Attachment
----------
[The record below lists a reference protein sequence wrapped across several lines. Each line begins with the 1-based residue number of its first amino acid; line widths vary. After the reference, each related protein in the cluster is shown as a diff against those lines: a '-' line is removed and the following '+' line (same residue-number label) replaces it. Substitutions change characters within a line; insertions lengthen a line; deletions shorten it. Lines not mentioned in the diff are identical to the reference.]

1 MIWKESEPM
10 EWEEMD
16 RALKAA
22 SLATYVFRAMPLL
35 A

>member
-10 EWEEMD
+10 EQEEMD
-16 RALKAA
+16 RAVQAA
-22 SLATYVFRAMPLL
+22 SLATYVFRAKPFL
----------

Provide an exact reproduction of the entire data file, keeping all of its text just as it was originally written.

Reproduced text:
[The record below lists a reference protein sequence wrapped across several lines. Each line begins with the 1-based residue number of its first amino acid; line widths vary. After the reference, each related protein in the cluster is shown as a diff against those lines: a '-' line is removed and the following '+' line (same residue-number label) replaces it. Substitutions change characters within a line; insertions lengthen a line; deletions shorten it. Lines not mentioned in the diff are identical to the reference.]

1 MIWKESEPM
10 EWEEMD
16 RALKAA
22 SLATYVFRAMPLL
35 A

>member
-10 EWEEMD
+10 EQEEMD
-16 RALKAA
+16 RAVQAA
-22 SLATYVFRAMPLL
+22 SLATYVFRAKPFL